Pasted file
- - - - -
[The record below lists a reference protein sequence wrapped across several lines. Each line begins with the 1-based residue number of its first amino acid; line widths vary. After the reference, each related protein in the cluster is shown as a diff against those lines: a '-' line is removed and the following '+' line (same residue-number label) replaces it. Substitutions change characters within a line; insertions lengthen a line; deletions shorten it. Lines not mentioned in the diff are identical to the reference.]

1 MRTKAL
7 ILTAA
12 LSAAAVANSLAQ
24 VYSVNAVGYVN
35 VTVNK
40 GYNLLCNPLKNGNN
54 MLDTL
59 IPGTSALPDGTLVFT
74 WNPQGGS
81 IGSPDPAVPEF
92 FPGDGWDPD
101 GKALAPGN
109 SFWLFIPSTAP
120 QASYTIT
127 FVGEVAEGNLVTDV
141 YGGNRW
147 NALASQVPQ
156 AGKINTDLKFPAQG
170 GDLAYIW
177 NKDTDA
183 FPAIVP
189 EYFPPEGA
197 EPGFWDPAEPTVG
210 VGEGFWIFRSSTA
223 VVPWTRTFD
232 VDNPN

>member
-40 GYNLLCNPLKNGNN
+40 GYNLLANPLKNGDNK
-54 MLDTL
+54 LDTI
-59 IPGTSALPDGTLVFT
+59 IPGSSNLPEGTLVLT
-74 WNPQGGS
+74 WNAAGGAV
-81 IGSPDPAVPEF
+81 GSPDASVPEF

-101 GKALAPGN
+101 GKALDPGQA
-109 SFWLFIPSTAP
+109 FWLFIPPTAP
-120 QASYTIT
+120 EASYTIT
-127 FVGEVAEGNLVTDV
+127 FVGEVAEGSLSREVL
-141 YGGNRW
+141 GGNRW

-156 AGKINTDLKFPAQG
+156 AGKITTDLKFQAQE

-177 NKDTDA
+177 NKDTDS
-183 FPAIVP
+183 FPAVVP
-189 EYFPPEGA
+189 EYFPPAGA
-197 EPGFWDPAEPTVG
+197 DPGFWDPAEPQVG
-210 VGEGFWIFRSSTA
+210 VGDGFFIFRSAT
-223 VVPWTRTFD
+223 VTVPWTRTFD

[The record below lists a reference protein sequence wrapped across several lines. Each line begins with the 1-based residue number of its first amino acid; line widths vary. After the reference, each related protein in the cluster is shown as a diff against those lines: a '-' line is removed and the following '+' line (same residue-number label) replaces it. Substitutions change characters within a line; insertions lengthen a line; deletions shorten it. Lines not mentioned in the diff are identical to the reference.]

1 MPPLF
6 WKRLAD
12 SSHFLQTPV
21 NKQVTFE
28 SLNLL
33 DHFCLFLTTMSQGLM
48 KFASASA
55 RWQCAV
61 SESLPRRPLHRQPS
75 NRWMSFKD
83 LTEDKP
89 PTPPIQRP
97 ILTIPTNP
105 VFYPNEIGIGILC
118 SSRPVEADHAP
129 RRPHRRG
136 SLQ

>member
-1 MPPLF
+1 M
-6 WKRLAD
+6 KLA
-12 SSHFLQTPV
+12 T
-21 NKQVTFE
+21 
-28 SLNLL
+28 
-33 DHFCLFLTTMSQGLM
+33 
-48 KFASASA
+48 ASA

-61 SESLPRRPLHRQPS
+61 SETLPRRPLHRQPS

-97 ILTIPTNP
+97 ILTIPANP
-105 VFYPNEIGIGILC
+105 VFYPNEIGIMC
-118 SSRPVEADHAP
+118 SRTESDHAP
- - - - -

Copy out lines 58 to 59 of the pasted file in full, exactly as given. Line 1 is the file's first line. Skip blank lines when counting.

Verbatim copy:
+197 DPGFWDPAEPQVG
-210 VGEGFWIFRSSTA